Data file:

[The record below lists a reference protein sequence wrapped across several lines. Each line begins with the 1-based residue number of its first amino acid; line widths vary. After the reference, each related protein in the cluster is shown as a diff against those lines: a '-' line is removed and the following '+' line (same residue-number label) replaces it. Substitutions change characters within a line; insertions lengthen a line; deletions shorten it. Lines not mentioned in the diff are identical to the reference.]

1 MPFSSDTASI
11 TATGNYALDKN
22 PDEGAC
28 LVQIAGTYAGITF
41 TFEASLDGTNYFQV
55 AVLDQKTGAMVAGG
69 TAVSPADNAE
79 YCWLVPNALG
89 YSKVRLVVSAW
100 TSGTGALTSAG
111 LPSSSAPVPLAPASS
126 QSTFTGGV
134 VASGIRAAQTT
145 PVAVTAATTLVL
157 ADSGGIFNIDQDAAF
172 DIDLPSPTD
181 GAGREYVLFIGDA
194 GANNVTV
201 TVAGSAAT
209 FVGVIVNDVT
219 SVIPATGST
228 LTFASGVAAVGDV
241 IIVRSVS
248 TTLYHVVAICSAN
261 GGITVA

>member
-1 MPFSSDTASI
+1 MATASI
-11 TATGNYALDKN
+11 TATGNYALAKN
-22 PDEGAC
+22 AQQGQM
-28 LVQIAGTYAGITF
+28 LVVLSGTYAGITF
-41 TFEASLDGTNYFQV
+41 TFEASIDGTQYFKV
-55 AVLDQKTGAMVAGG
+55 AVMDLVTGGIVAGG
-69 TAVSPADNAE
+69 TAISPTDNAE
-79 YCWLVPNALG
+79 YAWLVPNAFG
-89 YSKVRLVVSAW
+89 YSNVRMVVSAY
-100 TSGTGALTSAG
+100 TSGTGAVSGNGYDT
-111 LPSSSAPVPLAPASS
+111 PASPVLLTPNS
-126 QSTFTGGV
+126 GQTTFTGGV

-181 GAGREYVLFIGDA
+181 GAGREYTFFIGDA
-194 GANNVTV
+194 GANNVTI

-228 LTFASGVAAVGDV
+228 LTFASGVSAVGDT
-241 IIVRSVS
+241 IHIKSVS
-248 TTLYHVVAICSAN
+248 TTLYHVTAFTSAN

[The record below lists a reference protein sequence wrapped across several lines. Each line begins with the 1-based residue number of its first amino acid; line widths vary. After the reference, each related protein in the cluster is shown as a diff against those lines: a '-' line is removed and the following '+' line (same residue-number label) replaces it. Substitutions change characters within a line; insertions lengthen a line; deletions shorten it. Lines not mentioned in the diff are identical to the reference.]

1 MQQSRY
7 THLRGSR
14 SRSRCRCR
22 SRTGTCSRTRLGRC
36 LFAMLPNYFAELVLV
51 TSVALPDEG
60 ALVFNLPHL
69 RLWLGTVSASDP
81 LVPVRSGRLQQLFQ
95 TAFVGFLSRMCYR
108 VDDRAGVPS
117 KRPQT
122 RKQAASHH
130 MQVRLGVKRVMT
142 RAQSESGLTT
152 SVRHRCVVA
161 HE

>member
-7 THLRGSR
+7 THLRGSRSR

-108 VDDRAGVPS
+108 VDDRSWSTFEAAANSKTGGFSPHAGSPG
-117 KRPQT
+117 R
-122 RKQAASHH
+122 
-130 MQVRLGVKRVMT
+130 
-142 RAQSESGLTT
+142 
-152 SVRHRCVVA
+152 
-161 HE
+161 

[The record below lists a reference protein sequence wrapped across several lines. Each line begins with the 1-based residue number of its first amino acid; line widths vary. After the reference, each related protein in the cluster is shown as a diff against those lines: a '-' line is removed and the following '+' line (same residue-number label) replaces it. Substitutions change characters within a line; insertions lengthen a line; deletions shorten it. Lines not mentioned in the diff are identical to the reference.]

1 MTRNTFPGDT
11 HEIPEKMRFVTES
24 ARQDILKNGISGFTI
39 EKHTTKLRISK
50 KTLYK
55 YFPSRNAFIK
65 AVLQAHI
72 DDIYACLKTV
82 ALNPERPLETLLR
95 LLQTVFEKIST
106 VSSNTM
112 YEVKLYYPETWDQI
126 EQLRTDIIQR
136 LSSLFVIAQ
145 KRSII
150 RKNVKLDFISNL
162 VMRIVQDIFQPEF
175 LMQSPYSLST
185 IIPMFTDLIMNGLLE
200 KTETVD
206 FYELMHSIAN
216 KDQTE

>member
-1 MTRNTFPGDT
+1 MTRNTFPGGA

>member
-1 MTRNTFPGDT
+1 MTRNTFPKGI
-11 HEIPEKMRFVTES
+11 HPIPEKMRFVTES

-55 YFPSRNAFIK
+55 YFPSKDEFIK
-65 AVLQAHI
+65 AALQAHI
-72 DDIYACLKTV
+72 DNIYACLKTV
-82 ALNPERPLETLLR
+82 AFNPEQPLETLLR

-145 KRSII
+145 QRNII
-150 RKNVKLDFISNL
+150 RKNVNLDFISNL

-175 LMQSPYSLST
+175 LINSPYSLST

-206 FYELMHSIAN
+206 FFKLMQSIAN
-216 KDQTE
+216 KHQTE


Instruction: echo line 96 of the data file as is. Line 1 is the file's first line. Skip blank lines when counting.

+161 